Some thoughts on office hymns
  • Kathy
    Posts: 5,368
    Now that I've translated over a third of the Liber Hymnarius, I have some thoughts about the hymns that I thought I would share.

    1. Mutual influence. St. Thomas Aquinas famously wrote the office hymns for Corpus Christi. Two of these quote the incipit of older outstanding hymns, Fortunatus' Pange lingua gloriosi, and the Advent hymn Verbum supernum prodiens, of unknown authorship. I take it that in adopting these hymns' first words as his own, St. Thomas was offering a kind of homage to these great hymns of former times, in continuity with the Tradition. St. Thomas spent his schoolboy days with the monks of Monte Cassino, and would have learned the hymns from the Benedictines there.

    2. Eschatology. Many of the hymns have a structure that we might associate with the collects. Verse 1 recalls God's mighty deeds, verse 2 asks for help in acquiring the virtues, and verse 3 casts forward to why the virtues are needed. Often the reason they are needed has to do with the coming judgment of Christ.

    3. Scripture. The hymns at their best quote the Bible in both obvious and subtle ways. One of the reasons I wanted to engage in a large-scale translation project was to dive deeply into the Tradition, and especially to translate the 5th-6th c. daytime hymns. One of the beautiful things I found there is a repeated reference to the actions of the apostles at the Church's beginnings. As St. Peter went to pray at this hour, the hymn sings, so we go to pray now. There are many, many other examples of the use of Scripture in the office hymns.
  • Kathy
    Posts: 5,368
    For those who are interested in beginning to study the hymns, this website is very helpful.
    https://www.preces-latinae.org/thesaurus
  • tomjaw
    Posts: 2,178
    One of the best books for studying the Office Hymns is Connelly, mainly as he had the privilege to build on the work of others. Which brings me to Britt's masterpiece, the second best book on Hymns.

    Of course all serious researchers of the Hymns should be familiar with this, The Analecta Hymnica The link takes you to a list of the 55 volumes of this work. N.B. The DiVu links are now broken but you can search for the vol. in the https://archive.org/index.php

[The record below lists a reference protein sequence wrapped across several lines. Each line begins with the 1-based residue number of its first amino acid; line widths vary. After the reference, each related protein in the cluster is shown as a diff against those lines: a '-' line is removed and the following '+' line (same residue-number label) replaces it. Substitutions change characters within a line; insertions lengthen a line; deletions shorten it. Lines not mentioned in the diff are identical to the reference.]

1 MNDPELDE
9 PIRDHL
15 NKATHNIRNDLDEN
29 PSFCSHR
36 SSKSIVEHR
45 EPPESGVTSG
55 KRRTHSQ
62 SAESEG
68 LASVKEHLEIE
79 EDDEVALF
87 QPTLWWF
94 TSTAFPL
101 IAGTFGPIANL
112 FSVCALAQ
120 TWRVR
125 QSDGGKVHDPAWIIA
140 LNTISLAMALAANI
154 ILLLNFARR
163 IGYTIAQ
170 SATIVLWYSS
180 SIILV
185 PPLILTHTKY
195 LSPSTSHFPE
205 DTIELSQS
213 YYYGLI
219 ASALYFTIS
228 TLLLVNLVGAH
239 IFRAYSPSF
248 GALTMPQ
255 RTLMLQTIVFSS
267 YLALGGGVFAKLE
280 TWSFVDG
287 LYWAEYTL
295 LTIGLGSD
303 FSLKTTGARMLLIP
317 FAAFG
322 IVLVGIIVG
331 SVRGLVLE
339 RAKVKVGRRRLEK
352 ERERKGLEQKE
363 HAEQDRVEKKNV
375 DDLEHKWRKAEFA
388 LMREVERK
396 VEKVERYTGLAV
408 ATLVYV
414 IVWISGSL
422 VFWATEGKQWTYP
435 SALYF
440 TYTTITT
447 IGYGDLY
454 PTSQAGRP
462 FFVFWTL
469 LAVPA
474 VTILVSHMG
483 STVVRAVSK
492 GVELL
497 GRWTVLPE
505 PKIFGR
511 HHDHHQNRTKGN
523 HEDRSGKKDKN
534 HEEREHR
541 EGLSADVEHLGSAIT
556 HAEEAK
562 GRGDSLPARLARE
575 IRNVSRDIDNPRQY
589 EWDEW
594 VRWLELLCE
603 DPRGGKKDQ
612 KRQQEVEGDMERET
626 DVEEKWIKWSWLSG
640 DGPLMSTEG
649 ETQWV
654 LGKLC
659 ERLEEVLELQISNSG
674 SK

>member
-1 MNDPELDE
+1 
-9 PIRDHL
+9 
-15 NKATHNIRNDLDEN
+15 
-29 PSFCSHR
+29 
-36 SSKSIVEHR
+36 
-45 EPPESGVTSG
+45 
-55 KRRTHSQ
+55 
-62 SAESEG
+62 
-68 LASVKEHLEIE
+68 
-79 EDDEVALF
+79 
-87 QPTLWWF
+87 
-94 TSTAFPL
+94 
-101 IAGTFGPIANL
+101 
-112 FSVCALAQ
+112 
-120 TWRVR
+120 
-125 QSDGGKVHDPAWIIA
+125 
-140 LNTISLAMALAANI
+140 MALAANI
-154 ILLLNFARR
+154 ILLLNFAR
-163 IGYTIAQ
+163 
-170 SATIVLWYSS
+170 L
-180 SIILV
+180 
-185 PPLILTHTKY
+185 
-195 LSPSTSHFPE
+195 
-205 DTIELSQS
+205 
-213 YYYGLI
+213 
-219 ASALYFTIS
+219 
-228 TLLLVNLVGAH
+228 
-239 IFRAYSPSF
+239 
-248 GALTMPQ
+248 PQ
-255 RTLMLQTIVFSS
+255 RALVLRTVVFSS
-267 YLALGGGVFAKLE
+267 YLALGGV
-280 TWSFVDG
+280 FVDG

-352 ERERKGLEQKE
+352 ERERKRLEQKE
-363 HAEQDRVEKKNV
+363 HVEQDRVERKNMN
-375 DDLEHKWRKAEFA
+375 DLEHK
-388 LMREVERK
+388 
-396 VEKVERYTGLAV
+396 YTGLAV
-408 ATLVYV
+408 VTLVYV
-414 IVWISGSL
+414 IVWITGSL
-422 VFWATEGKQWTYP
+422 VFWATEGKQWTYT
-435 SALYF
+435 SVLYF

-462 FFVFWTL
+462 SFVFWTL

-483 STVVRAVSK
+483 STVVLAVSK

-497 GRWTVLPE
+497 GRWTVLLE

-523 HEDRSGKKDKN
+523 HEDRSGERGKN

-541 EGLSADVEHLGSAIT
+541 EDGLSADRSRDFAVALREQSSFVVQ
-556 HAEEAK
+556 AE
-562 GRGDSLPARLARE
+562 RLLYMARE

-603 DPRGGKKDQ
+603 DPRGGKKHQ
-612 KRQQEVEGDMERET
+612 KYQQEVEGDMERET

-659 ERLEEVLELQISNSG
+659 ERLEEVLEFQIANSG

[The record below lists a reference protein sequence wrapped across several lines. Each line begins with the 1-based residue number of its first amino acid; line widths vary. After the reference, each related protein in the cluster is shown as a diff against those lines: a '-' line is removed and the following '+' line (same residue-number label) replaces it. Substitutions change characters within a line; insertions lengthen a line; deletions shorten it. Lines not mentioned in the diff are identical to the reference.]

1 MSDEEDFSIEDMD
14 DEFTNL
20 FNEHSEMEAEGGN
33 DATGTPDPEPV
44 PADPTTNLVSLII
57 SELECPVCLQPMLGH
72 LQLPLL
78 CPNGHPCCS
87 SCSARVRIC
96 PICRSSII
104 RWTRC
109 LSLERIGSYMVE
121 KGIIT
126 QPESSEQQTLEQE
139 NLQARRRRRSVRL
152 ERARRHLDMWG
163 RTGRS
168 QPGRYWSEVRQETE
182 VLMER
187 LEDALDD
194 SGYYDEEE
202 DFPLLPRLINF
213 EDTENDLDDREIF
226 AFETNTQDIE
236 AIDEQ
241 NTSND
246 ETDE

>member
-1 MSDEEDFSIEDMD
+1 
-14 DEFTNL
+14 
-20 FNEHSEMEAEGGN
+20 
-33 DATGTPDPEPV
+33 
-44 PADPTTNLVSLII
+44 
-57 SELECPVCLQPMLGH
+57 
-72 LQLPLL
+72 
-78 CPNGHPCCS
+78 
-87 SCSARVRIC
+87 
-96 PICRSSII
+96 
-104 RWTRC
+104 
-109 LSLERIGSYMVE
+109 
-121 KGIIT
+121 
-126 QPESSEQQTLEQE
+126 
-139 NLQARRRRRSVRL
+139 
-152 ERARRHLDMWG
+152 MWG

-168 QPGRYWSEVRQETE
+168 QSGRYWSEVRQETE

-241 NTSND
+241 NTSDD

These two blogs are of interest,
    https://tosingistopraytwice.wordpress.com
    http://kpshaw.blogspot.com
  • Liam
    Posts: 4,393
    Aquinas Covers Fortunatus.
    Thanked by 2Kathy Jeffrey Quick
  • tomjaw
    Posts: 2,178
    @Liam perhaps it is best to draw a veil over the history of the metre before Fortunatus...
  • Liam
    Posts: 4,393
    Ah, Roman Squaddies.

    Next lesson: Roman maledictions.
    Thanked by 1tomjaw
  • Kathy
    Posts: 5,368
    Aquinas Covers Fortunatus


    Aquinas Samples Fortunatus
    Thanked by 1Liam
  • One of the best books for studying the Office Hymns is Connelly, mainly as he had the privilege to build on the work of others.


    And yet nobody seems to know anything about Fr Joseph Connelly; where he worked, when he died, when he was ordained, etc
  • CatherineS
    Posts: 652
    I love the Office hymns and your observations are lovely. Thanks for sharing.
    Thanked by 1Kathy
  • CHGiffenCHGiffen
    Posts: 4,749
    It's pretty clear that Fr Joseph Connelly was on the faculty of St. Mary's Seminary (now St. Mary's College) - Dean and Professor of Plainchant - New Oscott, Birmingham, England. This is reflected in the Imprimatur & Foreward of his "Hymns of the Roman Liturgy" by the Archbishop of Birmingham. He also had an extensive correspondence with the Catholic composer Dorothy Howell.

    Thanked by 1tomjaw
  • a_f_hawkins
    Posts: 2,778
    I managed to gather a few mentions of Fr Joseph Connelly from Google: -
    Fr. Joseph Connelly, Dean of Music and Professor of Plainchant at St. Mary’s Seminary, New Oscott, Birmingham from 1934- 1956.